American Painting Contractor Magazine

August/September 2012

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Page 47 of 63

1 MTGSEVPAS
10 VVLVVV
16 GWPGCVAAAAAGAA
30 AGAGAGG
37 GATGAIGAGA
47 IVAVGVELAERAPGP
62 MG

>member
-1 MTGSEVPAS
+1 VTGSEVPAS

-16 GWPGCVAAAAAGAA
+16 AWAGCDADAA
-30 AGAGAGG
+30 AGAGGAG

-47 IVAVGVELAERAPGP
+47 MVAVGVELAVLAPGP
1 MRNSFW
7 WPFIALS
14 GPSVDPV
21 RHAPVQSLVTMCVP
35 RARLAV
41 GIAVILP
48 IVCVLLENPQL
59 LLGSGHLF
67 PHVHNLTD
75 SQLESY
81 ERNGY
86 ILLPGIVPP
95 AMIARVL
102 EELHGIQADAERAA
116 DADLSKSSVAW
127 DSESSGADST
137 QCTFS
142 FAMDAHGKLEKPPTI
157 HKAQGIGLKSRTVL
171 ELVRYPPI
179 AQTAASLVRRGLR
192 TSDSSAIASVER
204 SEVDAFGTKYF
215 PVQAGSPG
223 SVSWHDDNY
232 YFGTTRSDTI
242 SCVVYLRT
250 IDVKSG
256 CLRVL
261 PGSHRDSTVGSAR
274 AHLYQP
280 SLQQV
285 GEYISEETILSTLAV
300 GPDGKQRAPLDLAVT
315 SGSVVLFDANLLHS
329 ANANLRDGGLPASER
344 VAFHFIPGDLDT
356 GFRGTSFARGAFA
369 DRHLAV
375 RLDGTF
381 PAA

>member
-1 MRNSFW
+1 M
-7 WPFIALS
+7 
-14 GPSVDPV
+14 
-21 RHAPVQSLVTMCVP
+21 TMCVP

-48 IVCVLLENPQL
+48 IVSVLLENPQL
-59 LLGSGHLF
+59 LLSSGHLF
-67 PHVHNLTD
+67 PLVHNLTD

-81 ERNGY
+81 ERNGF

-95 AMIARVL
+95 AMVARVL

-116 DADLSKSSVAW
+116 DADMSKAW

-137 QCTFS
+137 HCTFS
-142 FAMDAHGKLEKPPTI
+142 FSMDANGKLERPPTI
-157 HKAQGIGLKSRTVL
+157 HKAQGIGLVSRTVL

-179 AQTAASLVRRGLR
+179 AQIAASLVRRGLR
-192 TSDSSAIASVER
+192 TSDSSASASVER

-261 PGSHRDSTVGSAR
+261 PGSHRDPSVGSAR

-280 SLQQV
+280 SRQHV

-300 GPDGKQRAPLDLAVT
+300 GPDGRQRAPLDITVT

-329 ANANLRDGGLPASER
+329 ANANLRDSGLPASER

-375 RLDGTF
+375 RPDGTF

THE PAINTER'S BOOKSHELF continued from page 46 vehicle without these obviously better fea- tures, does that make him a snake oil salesman? No one would demean the character of the salesman for selling what the customer can afford. It ought to be no different with painting. But it isn't. There is some unwritten rule that buy- ing a paint job is like buying a piece of gum. One is the same as another; all you negotiate is the price. There is the under- lying belief that even though one job costs $1,000 and another costs $5,000, they will be the same and function alike. The truth about paint jobs is as soon as you put the stuff on, it begins to fail. It's just a matter of time. But different approaches can put off the inevitable a little longer. Thus there is the objectively better paint job. Pushing Rocks Down- hill is available at Ama- zon for $13. DESIGNER FAUX FINISHING EXCERPT: A WORD ABOUT PRIMERS For the straight painting prior to fancy work primer/sealers enhance the appear- ance of the base. They even out the hot spots from patching repairs, minimize lapping and allow finish coats to spread farther by controlling absorption. For the faux finish, a basecoat over a primer/sealer ensures success on more complicated work. Stenciling and striping steps require taping and masking off over the base coat. Tape removal will often take basecoat along with it on poorly adhered coats of paint. Ripping can be extensive. A primer/sealer coat ensures basecoat adhe- sion saving laborious touch-up, which never looks as good as if there was no damage in the first place. Some important advice – Many primer/sealer directions claim no need for sanding. Don't believe it. A fine sand- papering, also called rubbing on wood- work, cabinetry and floors doubles the insurance against adhesion failure and smoothes the surface for greater beauty. Nobody likes prep work. Spare the primer, spare the paper, and spoil the pro- ject. Designer Faux Finishing is available for $24.95 at Amazon or by contacting the author at victormonarch@yahoo. com or (203) 448-0106 for a personal signed copy. LADDER MEMORIES By Mark Ellis Painters often have a unique window into the worlds of the people living in the struc- tures they paint. If they are perceptive, they can learn much more than what it takes to properly apply coatings to surfaces. In his time achieving a successful painting compa- ny, painting contractor and author Mark Ellis collected quite a few memories and glimpses into the human condition, which he graciously shares in the book Ladder Memories. This book is about not just lad- der moves, but the life led by a single paint- ing contractor while making those moves. EXCERPT: DOWNER I remember that the Scorpions were playing on the work radio: "Here I am/Rock you like a Hurricane." That song, and an ominous trickle of water working down the roof shingles toward my feet, are the only things I do remember. I don't remember falling. I have heard of this phenomenon, where a part of your life too traumatic to remember is blocked from consciousness. But I don't think that's what happened to me. I think I knocked myself out on that rooftop, and for my entire fall, 20 feet down the sloped roof and then 12 feet to the concrete patio, I was as oblivious as a sack of potatoes. It was only by the grace of whatever deity one chooses to believe in, if any, that I am writing this today, or at least not writing it from a wheelchair. The Scorpions, a trickle of water on a dry-as-desert roof, and then a big blank, which my painting partner says lasted about 20 minutes—before the paramedics arrived—but seemed to contain an eternity. Out of the eternity came a voice: No faux finisher's toolbox is complete without Design Faux Finishing and its gold mine of "paint jobs" from around the world. The glossy pages include 14 how- to sections and 125 gallery photos of completed projects. With 54 contributing artists including Salon and SALI luminar- ies such as Ronnie Soubra of Lebanon, Lotta Olssen of Sweden and Patrick Kir- win of the United States, readers can find valuable tips on time-saving methods for color mixing and time management. It also acts as an excellent tool for helping clients picture a final project. 48 • August/September 2012 APC "Mark, Mark, can you hear me?" and then the rubbery feel of a gloved finger reposi- tioning my tongue so it lay more natural- ly at the bottom of my mouth. "Mark, can you hear me?" I could, and I could see above me a brilliant summer sky and a few clouds passing. There was no pain. Just a sense of waking from some kind of other- worldly place that providence had obscured my passage through. But I could not move. Ladder Memories is available for $17.95 at

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